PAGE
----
Japanese Zen Buddhism and the Impossible Painting, a book by Harvard professor Yukio Lippit, studies one national treasure of Japan: The Gourd and the Catfish, a painting by Taikō Josetsu, a Zen monk who was active during the Muromachi period (1336-1573). Lippit’s book examines the painting’s subject matter, innovative technique, manner of display, and literary and artistic responses to it. It is the first book--though merely 60 pages--in English that focuses on the painting. Despite of its great significance, the book is sketchy when it comes to the study of the inscriptions on the painting. As a poem-picture scroll, or Shigajiku (a painting that is accompanied by poetry and has its roots in China and where the painting and the poetry are inherently connected), sources that could aid the understanding of the inscriptions need to be introduced, and the poems representative of the inscriptions should be scrutinized. This essay will therefore distinguish Josetsu’s painting in its use of an improbable scene along with the poems to capture how the impossible struggle to catch a catfish with a gourd eventually can help the fisherman roam free of obstructions to Buddhist enlightenment. It will reinforce the book’s conclusion that the painting mobilizes a new mode of artistic representation to pictorialize the nonsensical nature of a Zen koan and by extension the relationship of such paintings to various social contexts of the medieval Japanese culture.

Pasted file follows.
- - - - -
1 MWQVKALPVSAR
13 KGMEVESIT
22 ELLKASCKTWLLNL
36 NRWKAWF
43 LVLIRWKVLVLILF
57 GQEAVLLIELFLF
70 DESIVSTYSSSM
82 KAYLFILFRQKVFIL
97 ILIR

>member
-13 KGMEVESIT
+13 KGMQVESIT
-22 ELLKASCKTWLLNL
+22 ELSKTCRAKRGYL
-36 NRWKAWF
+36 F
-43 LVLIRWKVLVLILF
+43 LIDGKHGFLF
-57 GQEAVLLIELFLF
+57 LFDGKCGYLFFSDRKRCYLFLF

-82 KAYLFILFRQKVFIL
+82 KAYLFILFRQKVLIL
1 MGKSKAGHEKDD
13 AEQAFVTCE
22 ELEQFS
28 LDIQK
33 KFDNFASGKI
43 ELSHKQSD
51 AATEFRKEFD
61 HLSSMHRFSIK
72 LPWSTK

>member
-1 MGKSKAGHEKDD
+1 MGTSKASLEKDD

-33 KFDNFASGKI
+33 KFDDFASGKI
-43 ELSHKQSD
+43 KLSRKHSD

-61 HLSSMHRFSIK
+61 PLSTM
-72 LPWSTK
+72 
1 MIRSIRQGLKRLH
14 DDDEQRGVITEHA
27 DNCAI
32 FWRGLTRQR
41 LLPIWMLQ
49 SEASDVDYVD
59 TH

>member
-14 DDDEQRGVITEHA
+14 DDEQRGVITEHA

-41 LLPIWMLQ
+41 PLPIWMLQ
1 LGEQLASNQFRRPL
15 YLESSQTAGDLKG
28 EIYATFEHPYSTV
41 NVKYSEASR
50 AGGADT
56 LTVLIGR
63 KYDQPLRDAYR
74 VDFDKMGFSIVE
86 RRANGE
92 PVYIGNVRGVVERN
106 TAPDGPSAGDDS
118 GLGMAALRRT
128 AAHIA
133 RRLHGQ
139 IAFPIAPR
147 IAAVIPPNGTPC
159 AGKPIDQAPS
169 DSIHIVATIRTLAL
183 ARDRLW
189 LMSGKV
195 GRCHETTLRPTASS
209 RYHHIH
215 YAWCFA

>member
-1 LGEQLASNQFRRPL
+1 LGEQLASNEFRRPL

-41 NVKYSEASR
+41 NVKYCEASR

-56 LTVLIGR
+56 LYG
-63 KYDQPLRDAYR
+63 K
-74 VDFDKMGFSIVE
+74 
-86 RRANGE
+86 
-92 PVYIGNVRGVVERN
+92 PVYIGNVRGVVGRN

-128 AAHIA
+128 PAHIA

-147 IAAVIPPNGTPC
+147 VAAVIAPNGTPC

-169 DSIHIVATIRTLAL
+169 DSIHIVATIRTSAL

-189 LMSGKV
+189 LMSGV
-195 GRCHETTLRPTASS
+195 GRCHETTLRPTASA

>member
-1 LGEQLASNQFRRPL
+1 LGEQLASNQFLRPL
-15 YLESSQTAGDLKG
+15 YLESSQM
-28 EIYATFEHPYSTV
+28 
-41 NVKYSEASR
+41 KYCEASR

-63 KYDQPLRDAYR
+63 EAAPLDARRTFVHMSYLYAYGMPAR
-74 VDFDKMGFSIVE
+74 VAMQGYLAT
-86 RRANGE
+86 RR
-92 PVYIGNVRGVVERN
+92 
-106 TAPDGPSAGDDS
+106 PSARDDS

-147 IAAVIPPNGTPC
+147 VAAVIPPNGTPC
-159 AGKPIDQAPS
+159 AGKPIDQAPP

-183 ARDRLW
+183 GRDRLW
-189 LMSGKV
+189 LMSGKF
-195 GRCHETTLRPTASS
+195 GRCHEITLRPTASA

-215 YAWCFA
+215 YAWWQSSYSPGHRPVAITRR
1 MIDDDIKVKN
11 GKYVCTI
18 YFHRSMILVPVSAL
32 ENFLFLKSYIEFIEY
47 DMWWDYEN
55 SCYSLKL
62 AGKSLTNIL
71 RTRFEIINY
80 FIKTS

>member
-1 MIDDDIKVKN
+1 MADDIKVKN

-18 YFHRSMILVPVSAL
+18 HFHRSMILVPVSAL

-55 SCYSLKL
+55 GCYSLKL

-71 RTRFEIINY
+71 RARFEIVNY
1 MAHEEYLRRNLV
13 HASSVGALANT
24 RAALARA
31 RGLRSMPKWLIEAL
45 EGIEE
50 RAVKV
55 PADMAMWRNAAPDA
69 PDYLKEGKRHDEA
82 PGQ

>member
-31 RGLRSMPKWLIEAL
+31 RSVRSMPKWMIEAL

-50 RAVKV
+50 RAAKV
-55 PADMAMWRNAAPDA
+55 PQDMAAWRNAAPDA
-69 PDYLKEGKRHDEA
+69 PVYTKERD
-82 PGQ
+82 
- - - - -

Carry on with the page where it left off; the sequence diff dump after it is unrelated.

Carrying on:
Yuemin He, Northern Virginia Community College, United States